After emancipation, we find two pioneer black educators, Lewis Adams (Adams-63635) an ex-slave who helped found Tuskegee University in Alabama and Charles Adams who studied at this school and brought black education to Louisiana.

Clarence Adams grew up in Memphis, Tennessee in the 1930's when racial prejudice was still strong. He joined the army and spent twelve years as a prisoner of war in China after the Korean war. His book, An American Dream, recounts his life history.

South Africa. In 1836, an American Baptist church sent three missionaries to what was then Zululand. One of these men was Newton Adams. Adams mission school, now Adams College, was named after him. Francis Adams arrived from London in 1865 and started a small bookshop in Durban. The business expanded over the years and has remained family-run.

Some later Adams in South Africa were of Indian stock:

• Albert Adams, an artist in exile during the apartheid years; • and Farid Ahmed Adams, a political activist imprisoned and banned at that time. Erica Adams, the daughter of a mixed race Western Province politician, hit the headlines towards the end of this era with her rumored engagement to the son of South Africa's white President F. W. de Klerk.

Australia. The earliest Adams arrivals were convicts. Later came settlers such as:

• William and Sarah Adams from Dorset who arrived on the David Malcolm in 1849. William found work in the gold mining town of Castlemaine. • George Adams who tried gold mining for a while but later drifted to Sydney where he first became a publican and then started his hugely successful Tattersall's lottery. • and Herbert Adams who brought his baking skills from Somerset to Melbourne and opened a chain of bakeries (which later went nationwide). In recent years, Melbourne-born Phillip Adams has been a prolific and sometimes controversial broadcaster and writer.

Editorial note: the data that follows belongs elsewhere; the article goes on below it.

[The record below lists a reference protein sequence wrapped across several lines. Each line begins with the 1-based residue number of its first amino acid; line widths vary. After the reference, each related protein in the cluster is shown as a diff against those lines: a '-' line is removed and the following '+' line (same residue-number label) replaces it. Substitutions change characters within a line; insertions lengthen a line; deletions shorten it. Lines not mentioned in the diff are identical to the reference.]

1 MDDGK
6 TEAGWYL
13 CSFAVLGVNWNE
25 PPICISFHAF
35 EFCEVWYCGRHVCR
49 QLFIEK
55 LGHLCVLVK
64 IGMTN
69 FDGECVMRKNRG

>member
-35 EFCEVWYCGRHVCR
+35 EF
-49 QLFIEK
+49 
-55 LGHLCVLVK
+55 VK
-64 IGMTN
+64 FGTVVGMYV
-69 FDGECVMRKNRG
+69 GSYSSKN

New Zealand. William and Prudence Adams from Devon were among the first English settlers (on the AmeliaThompson in 1841). Five years later, another William, from Northern Ireland, came with the British troops. He was the first white settler in Masterton near Wellington. Bill Adams arrived in the 1920's. Amazingly, although clinically blind, he became one of the best wrestlers in New Zealand history.

(edited from many books I have)

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Comments: 65

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Hey Al. I like your profile as many others have, given the number of views. What I think I know, think and believe often competes for what represents the truth in my mind. History is written by the victors and is usually in sharp contrast with the history of the defeated. Politics of today are the same as politics of yesterday, power, greed and corruption. Why should American history be contrary to world history when all said and done. I see genealogy much like American history. It is well intended. Many facts can be misrepresented to present an altered/perceived reality. DNA is yet another source that can help prove or disprove documentation. Having looked at several of my connections of notorious to notables, I can see how we are all related. If more of our ancestors were documented, we could be closer than 19 degrees and 11th cousins given our ancestry and migration pattern. At any rate, I share your sentiments and what I perceive as your skepticism in what many perceive to be an exact science.